The Humor Code: A Global Search for What Makes Things Funny

August 17, 2019 - Comment

Part road-trip comedy and part social science experiment, a scientist and a journalist detail their epic quest to discover the secret behind what makes things funny.Two guys. 19 experiments. Five continents. 91,000 miles. And a book that will forever change the way you think about humor. Part road-trip comedy and part social science experiment, a

Part road-trip comedy and part social science experiment, a scientist and a journalist detail their epic quest to discover the secret behind what makes things funny.

Two guys. 19 experiments. Five continents. 91,000 miles. And a book that will forever change the way you think about humor.

Part road-trip comedy and part social science experiment, a scientist and a journalist detail their epic quest to discover the secret behind what makes things funny.

Dr. Peter McGraw, founder of the Humor Research Lab at the University of Colorado Boulder, teamed up with journalist Joel Warner on a far-reaching search for the secret behind humor. Their journey spanned the globe, from New York to Japan, from Palestine to the Amazon. Meanwhile, the duo conducted their own humor experiments along the way—to wince-worthy, hilarious, and illuminating results.

In their quixotic search, they questioned countless experts, from comedians like Louis C.K. to rat-tickling researchers, and answered pressing (and not-so-pressing) questions such as, “What’s the secret to winning The New Yorker cartoon caption contest?”; “Who has the bigger funny bone—men or women, Democrats or Republicans?”; and “Is laughter really the best medicine?” As a final test, McGraw uses everything they learned to attempt stand-up—at the largest comedy festival in the world.

Funny, surprising, and often touching, The Humor Code is a revealing exploration of humor, society, and an unusual friendship.

Product Features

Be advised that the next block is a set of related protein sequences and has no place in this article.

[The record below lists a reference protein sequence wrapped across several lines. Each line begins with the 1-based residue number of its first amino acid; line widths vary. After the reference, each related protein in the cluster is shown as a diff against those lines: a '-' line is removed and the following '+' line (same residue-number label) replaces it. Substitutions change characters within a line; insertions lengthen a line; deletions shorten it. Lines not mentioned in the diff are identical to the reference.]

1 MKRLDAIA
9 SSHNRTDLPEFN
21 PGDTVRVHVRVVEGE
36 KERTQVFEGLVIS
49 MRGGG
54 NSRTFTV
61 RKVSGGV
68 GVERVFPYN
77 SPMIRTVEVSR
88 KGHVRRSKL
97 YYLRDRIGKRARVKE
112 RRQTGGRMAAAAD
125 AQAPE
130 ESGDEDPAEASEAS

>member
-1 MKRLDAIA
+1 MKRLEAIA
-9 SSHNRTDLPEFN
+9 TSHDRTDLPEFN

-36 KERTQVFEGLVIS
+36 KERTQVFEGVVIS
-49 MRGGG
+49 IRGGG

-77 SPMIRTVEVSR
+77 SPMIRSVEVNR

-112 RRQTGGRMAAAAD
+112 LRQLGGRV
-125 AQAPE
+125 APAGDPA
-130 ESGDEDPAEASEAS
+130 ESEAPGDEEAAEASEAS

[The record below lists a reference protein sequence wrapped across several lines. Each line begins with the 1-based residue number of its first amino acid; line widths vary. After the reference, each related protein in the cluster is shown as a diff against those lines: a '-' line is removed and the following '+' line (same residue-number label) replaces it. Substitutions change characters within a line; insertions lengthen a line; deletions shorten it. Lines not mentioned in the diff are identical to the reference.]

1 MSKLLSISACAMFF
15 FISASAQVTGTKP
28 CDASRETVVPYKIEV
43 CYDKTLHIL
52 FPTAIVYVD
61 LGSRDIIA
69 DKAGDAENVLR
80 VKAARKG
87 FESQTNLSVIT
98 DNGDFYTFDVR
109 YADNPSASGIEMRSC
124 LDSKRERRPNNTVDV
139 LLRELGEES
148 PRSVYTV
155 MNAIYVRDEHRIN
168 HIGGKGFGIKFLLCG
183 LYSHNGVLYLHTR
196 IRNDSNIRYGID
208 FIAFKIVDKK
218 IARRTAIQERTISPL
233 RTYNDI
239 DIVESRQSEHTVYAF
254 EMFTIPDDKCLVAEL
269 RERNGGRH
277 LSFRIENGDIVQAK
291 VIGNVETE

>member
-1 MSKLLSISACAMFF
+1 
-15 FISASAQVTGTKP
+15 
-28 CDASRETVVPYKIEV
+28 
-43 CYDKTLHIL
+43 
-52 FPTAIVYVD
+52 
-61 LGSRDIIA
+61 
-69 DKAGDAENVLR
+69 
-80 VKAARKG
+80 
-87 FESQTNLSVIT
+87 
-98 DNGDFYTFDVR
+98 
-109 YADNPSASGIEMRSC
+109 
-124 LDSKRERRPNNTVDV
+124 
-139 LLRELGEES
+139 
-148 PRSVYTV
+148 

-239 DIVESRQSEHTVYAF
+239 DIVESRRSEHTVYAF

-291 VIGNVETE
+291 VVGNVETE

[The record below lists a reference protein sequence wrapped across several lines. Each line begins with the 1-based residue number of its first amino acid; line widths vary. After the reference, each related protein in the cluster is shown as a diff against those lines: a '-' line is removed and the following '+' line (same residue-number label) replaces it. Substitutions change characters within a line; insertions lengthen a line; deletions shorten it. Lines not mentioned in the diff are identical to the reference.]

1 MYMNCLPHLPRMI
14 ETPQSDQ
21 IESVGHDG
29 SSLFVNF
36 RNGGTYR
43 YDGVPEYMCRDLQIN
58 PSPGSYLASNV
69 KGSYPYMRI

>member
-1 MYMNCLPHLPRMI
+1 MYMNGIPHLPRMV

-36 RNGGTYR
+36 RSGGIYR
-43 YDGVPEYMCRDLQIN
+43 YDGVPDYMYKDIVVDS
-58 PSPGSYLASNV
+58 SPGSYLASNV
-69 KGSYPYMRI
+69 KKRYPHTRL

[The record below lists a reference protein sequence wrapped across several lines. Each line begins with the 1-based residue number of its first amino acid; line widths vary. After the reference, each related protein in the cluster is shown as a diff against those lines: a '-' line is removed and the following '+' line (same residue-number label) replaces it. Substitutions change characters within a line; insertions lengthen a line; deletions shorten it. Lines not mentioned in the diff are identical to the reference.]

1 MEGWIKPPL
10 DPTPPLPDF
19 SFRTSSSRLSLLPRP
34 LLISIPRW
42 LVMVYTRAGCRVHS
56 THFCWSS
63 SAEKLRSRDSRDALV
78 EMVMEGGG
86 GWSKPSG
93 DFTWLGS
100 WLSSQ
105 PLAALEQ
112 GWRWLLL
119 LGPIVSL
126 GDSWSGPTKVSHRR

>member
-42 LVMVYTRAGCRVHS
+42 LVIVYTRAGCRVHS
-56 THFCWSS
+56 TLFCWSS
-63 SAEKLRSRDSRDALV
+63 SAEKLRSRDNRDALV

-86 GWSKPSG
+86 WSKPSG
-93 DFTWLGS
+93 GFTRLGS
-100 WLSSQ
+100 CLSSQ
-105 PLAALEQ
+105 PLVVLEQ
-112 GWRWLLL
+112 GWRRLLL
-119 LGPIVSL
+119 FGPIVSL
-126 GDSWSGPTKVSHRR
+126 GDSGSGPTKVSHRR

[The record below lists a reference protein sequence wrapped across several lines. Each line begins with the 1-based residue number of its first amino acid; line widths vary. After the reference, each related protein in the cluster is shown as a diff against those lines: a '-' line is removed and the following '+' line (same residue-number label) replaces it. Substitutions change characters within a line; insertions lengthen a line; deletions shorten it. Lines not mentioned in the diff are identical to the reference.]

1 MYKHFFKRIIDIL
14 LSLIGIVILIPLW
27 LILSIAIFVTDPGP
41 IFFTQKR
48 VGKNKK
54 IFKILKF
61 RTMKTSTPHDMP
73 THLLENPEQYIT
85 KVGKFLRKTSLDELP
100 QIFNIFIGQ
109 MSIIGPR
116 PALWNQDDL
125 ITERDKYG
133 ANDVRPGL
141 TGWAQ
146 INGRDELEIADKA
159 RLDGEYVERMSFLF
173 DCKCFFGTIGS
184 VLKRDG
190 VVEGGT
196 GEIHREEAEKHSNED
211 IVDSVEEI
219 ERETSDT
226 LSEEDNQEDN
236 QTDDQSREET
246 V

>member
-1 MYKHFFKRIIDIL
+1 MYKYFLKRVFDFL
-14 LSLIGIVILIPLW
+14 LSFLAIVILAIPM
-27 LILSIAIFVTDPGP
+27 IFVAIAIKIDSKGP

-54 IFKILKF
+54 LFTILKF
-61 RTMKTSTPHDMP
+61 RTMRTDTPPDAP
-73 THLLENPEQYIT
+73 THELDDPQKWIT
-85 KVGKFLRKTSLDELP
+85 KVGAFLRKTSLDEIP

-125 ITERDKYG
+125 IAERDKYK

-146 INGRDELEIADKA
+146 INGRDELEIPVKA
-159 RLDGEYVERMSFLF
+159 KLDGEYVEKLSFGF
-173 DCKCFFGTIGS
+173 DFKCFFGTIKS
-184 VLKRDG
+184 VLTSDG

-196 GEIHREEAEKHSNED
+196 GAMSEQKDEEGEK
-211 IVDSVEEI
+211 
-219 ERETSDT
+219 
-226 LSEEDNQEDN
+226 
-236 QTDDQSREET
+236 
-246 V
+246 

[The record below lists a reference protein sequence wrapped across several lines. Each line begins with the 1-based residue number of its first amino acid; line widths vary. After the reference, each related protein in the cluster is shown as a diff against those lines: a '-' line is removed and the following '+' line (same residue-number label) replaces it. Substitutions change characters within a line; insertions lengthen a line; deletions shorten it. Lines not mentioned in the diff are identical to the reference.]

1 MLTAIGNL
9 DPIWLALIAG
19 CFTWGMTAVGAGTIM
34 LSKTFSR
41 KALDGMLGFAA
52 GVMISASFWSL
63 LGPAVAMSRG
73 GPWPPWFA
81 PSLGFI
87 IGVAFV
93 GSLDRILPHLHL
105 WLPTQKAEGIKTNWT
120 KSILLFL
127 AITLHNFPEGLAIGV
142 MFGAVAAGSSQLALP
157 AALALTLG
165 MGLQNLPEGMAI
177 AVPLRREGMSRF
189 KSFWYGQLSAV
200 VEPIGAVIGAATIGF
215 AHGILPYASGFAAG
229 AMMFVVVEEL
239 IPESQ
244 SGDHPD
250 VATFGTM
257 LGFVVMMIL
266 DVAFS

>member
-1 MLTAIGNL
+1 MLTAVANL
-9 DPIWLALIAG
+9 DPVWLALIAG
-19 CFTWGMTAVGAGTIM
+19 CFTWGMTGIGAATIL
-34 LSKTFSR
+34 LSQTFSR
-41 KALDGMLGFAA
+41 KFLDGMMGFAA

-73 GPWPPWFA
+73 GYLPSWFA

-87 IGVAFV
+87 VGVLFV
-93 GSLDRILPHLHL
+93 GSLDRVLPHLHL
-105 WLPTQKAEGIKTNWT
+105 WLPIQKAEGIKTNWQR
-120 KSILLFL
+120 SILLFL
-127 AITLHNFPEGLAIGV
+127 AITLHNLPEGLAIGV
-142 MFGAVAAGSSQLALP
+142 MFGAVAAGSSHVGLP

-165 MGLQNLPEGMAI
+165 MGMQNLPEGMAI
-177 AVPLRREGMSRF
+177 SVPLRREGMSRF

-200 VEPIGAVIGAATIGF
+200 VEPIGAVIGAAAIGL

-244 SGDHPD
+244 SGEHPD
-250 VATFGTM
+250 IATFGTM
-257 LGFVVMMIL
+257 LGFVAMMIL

• Used Book in Good Condition

Comments

Anonymous says:

Explaining the joke Humor is a funny thing, but what makes things funny? Why does humor exist? What purpose does it serve?I find the concept of humor extremely interesting because it is so bewildering. It just does not make any sense. There does not seem to be any intrinsic value to humor. As far as we know, animals do not seem to laugh. Some say humor is a coping mechanism. Others say it’s a bonding technique. These make some sense, but to me they are not satisfying answers.So I picked up…

Anonymous says:

Good, not great. Not perfectly written. And probably more info on just these two guys’ trip around the world than actual scientific exploration of humor. But when they do talk about what actually makes something funny, and how we might begin to define “comedy,” the book is interesting and presents some well organized ways to think about the concept. At the end of the day, however, comedy is probably more art than science, and this subjectivity poses a somewhat impossible task to the books’ authors…

Anonymous says:

Don’t expect too much but you still learn abit I bought this book because I really like humor and want to be funny.The book starts well but later on becomes a travelogue.Many passages could have been cut down and focused more on the message of what is humor in different settings.If you want to skip the travelogue just read chapter 9,p. 199.I really applaud the authors’ quest to learn more about humor but the book could have been written more concisely. Also, I would have appreciated if there…

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